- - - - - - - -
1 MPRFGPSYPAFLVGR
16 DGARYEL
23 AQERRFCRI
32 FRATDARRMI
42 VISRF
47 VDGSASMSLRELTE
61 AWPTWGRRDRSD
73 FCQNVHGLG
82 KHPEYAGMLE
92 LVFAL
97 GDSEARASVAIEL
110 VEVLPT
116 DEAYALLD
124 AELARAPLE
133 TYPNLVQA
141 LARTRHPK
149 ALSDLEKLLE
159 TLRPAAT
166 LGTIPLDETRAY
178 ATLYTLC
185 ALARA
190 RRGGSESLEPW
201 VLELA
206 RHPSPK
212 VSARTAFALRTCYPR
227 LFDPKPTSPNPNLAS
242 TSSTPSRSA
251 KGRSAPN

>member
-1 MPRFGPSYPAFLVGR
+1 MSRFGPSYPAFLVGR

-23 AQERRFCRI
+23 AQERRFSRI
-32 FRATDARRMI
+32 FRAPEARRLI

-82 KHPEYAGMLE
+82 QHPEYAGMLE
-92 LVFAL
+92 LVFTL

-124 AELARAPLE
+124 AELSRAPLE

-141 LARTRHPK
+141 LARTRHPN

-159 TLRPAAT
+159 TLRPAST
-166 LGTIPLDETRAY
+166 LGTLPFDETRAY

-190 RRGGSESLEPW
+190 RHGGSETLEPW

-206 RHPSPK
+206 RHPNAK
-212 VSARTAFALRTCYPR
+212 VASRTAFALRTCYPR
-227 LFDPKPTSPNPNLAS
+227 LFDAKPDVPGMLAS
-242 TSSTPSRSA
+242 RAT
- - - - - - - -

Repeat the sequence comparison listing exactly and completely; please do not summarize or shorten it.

1 MPRFGPSYPAFLVGR
16 DGARYEL
23 AQERRFCRI
32 FRATDARRMI
42 VISRF
47 VDGSASMSLRELTE
61 AWPTWGRRDRSD
73 FCQNVHGLG
82 KHPEYAGMLE
92 LVFAL
97 GDSEARASVAIEL
110 VEVLPT
116 DEAYALLD
124 AELARAPLE
133 TYPNLVQA
141 LARTRHPK
149 ALSDLEKLLE
159 TLRPAAT
166 LGTIPLDETRAY
178 ATLYTLC
185 ALARA
190 RRGGSESLEPW
201 VLELA
206 RHPSPK
212 VSARTAFALRTCYPR
227 LFDPKPTSPNPNLAS
242 TSSTPSRSA
251 KGRSAPN

>member
-1 MPRFGPSYPAFLVGR
+1 MSRFGPSYPAFLVGR

-23 AQERRFCRI
+23 AQERRFSRI
-32 FRATDARRMI
+32 FRAPEARRLI

-82 KHPEYAGMLE
+82 QHPEYAGMLE
-92 LVFAL
+92 LVFTL

-124 AELARAPLE
+124 AELSRAPLE

-141 LARTRHPK
+141 LARTRHPN

-159 TLRPAAT
+159 TLRPAST
-166 LGTIPLDETRAY
+166 LGTLPFDETRAY

-190 RRGGSESLEPW
+190 RHGGSETLEPW

-206 RHPSPK
+206 RHPNAK
-212 VSARTAFALRTCYPR
+212 VASRTAFALRTCYPR
-227 LFDPKPTSPNPNLAS
+227 LFDAKPDVPGMLAS
-242 TSSTPSRSA
+242 RAT